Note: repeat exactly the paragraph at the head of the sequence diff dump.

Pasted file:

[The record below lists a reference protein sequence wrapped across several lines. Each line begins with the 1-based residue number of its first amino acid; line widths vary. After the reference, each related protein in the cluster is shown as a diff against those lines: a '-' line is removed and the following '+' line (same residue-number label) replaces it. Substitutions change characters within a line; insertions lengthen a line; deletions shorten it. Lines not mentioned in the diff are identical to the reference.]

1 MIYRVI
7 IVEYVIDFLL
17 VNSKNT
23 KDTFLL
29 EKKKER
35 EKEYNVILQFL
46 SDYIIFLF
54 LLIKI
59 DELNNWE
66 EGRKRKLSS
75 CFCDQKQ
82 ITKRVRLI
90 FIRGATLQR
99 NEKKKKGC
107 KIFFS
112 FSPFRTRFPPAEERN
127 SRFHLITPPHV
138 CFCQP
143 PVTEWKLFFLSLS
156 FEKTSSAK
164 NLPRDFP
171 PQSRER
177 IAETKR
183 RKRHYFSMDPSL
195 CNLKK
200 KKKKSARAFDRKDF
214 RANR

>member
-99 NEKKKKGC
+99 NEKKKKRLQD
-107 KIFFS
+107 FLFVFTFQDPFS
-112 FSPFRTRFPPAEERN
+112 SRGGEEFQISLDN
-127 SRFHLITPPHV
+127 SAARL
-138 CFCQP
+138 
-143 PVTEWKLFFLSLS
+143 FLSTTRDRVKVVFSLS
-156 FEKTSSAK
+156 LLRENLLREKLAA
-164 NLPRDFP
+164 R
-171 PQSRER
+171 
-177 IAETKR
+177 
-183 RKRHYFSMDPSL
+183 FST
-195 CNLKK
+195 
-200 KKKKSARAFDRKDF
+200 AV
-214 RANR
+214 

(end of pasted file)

[The record below lists a reference protein sequence wrapped across several lines. Each line begins with the 1-based residue number of its first amino acid; line widths vary. After the reference, each related protein in the cluster is shown as a diff against those lines: a '-' line is removed and the following '+' line (same residue-number label) replaces it. Substitutions change characters within a line; insertions lengthen a line; deletions shorten it. Lines not mentioned in the diff are identical to the reference.]